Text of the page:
**The ratio of debt to ****equity**** (or Debt-to-Equity) is a ratio that measures the share of the debts of the company on its equity. It is very useful used in ****fundamental analysis**** . **

The **companies** have both equity (money contributed by shareholders) and with **money** borrowed (liabilities that must be repaid) for operating cycle. Given the different costs of both resources, companies have to find an optimal ratio between both sources of financing.

Through the debt to equity ratio, the company can quickly know what its equity structure is and if it is assumable and efficient. Therefore, the debt-to-equity ratio tells us how much it represents everything the company has borrowed (and involves an interest burden) in relation to everything that the shareholders have put out of pocket.

**Calculation of the debt to equity ratio**

The debt to equity ratio has a fairly simple calculation. Its calculation formula is as follows:

**Example of calculating the debt to equity ratio**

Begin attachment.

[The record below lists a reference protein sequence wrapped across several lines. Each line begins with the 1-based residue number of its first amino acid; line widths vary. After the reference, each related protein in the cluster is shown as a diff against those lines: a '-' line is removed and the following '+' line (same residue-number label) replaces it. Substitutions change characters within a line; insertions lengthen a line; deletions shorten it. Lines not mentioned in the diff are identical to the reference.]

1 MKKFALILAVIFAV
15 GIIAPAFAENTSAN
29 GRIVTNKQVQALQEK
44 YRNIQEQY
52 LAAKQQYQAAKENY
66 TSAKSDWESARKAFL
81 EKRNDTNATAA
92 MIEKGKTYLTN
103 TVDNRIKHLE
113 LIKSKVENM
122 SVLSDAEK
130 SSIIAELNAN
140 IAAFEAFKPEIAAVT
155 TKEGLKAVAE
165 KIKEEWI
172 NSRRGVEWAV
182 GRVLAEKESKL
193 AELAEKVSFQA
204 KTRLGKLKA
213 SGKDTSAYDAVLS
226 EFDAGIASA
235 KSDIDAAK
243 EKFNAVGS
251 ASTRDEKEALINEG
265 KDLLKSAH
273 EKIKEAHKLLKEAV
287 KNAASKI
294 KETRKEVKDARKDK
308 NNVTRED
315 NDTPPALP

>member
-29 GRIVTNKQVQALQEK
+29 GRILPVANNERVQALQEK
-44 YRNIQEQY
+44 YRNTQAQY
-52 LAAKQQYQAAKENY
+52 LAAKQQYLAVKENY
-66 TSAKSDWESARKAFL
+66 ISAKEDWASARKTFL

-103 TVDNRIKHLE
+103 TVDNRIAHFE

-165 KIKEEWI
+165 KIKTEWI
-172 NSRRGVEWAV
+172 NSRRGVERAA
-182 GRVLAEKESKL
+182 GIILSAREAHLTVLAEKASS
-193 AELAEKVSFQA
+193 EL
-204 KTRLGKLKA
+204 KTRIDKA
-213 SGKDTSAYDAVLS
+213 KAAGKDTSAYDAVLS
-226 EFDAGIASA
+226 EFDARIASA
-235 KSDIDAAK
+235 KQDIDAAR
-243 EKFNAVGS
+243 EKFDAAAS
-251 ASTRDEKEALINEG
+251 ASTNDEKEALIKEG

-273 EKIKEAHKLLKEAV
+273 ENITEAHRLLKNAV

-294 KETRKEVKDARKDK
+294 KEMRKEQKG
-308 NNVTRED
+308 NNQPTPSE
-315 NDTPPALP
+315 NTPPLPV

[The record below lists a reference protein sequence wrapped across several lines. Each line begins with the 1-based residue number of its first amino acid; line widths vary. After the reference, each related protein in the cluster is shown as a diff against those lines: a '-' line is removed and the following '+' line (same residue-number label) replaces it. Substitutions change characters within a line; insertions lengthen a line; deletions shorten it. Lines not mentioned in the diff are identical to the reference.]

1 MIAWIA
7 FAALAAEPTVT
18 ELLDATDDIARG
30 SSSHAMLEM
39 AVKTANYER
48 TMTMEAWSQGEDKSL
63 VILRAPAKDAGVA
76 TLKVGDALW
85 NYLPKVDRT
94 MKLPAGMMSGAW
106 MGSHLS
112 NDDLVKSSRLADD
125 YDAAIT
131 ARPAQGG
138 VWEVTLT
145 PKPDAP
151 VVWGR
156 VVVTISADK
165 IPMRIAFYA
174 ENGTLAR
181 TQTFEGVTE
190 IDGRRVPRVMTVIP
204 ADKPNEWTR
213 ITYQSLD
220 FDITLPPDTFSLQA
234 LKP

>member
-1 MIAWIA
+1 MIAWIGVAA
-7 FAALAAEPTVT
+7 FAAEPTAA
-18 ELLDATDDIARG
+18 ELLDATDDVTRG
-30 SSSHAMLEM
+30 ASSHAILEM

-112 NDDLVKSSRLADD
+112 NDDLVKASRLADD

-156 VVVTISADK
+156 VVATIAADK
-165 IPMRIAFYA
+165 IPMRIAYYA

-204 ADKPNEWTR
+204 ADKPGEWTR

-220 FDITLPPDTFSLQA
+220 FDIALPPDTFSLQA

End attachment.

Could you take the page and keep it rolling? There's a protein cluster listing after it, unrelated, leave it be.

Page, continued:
Let us suppose that the company Exentis Corp presents the following balance sheet.

Applied the formula, we would have the following ratio on own resources.

Net financial debt is in the denominator. In the case of this example, it would be the **long-term liability** (debt to / p with credit institutions) and the **short-term liability** with cost (ac / p debt with credit institutions). The denominator includes the net worth, that is, the company’s own resources.

**Interpretation of the debt to equity ratio**

Although the calculation is simple when interpreting it, you have to know how it was calculated. This is because depending on the analyst or the data provider, it can sometimes be calculated in different ways. In general, net financial debt is considered to be long-term debt ( **non-current liabilities** ) and interest-bearing short-term debt (short-term liabilities with cost). These are the debts that generate an interest payment and therefore represent a cost for the company.

As always when interpreting the ratios, the company and the sector must be taken into account. A ratio above 2 could be alarming due to the high degree of leverage. A ratio of 1 would tell us that the company combines equally debts and other people’s resources. And a ratio below 0.4 is considered as the company has a very conservative management and does not want to take risks with the debt.